Limited liability companies also have some useful asset protection possibilities, although the amount of protection they provide varies highly by state. Limited liability companies or LLCs are used to segregate “toxic” assets, such as rental properties, from “safe” assets, such as a portfolio of mutual funds. The idea is that if someone gets hurt on your rental property, the most he can receive is the value of that LLC, which contains only that particular property. LLCs can also make it more difficult to figure out exactly what you own. This was important to Tait following an incident at one of his investment properties. “At one of our apartment complexes, we experienced a violent crime early on in our ownership. News cameras were everywhere. The news agencies tried to find out who owned the property, but because of our structures, they could never find out. We were not negligent in any way, but we surely did not want any unwanted public exposure.”
Another use of LLCs occurs in states where creditors are limited to a “charging order” to get what they are due. A charging order basically says that if the LLC distributes income, the creditor gets their cut of it. Whether or not an LLC actually distributes income, however, is under the control of its owners. To make things even more interesting, an LLC is usually a pass-through entity from a tax perspective. So it is possible not only not to distribute income from the LLC, but also to send the creditor the tax bill for that income! Needless to say, in some states, this technique can be quite the incentive for a creditor to settle for less.
One of the best asset protection techniques is simply to give your money away. That which does not belong to you cannot be taken from you. This might mean establishing a charitable trust, funding 529 plans and Uniform Gift to Minors Act (UGMA) accounts for your children or putting money into an irrevocable trust. Like any asset protection technique, this needs to be done long before you are ever sued lest it be viewed as a fraudulent transfer. In fact, any technique done solely for the asset protection benefit is likely to be undone by a judge. It is always better to have a reason related to your business purposes or your estate planning to implement an asset protection technique.
There are more exotic asset protection techniques like family limited partnerships and off-shore accounts that can be useful in certain circumstances. Some of these are scams, many are overpriced, and all are usually unnecessary given the rarity of being successfully sued for an amount above your policy limits. If you are interested in these sorts of techniques, you should consult with a reputable asset protection attorney in your state.
Investing and saving as asset protection
Truthfully, most docs spend too much time worrying about asset protection and not enough time worrying about far more common causes of not reaching their financial goals. One common reason doctors and many others do not reach their goals is the death or disability of the breadwinner. Both of these issues are easily insured against. A doctor may earn $5–10 million during her career. Thus, her earning power is her most valuable asset. Disability insurance is expensive, but critical in the years prior to financial independence. A good individual disability policy typically costs 2–6 percent of the amount of income protected. So a policy that pays a monthly benefit of $10,000 in the event of disability would likely cost a healthy doctor in her 30s a few hundred dollars per month.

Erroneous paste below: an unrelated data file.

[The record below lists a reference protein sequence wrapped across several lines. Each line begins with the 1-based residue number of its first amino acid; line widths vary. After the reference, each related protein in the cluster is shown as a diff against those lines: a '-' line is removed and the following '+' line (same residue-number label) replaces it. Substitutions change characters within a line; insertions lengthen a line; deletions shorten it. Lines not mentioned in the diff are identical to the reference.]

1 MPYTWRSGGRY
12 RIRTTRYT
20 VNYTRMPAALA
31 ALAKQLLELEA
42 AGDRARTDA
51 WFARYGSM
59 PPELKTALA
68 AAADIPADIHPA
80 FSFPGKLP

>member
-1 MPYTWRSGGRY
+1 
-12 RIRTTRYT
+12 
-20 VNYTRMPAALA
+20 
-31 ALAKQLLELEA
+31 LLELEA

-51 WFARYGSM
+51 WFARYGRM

Premature death is also a risk worth protecting against. Luckily, term life insurance is much cheaper than disability insurance, so it is relatively inexpensive to purchase a policy of $1–5 million to provide for loved ones in the event of death. A healthy 30-year-old doctor can buy life insurance for as little as $280 per year per million dollars of coverage. Both types of insurance are best purchased from an independent agent who can sell you a policy from any company.
Another common reason doctors don’t reach their financial goals is inadequate savings rates. A doctor who wishes to maintain his lifestyle in retirement should be aiming to save 15–20 percent of his gross salary for retirement throughout his career. It doesn’t matter what your asset protection plan is if there are no assets to protect!
Inflation, taxes and investment fees are an investor’s chief enemies. Inflation is best protected against by taking an adequate amount of risk with the portfolio. A portfolio invested 100 percent in CDs, savings accounts and bonds is unlikely to grow adequately once the effects of inflation are taken into account. Most doctors will need to take on at least some risk with their investments by including risky assets like stocks and real estate in their portfolios. Your tax burden can be lowered by investing inside of tax-protected accounts such as 401(k)s, Roth IRAs, and even health savings accounts and 529 college savings accounts. Finally, investment fees can be minimized by reducing the frequency of your transactions (which is likely to boost returns anyway), by making sure you’re paying a fair price for any needed financial advice, and by using low-cost investments such as index funds.
Physicians spend more than a decade developing the knowledge and skills necessary to earn their high salaries. They continue to work hard throughout their careers. No wonder they are interested in protecting their assets from potential creditors as well as the corrosive effects of inflation, taxes and investing fees. Smart spending decisions combined with an intelligent investing plan and a reasonable asset protection plan will help you reach your financial goals.
James M. Dahle, M.D., FACEP, is the author of The White Coat Investor: A Doctor’s Guide to Personal Finance and Investing and blogs at whitecoatinvestor.com. He is not a licensed financial adviser, accountant, or attorney and recommends you consult with your own advisers prior to acting on any information you read here.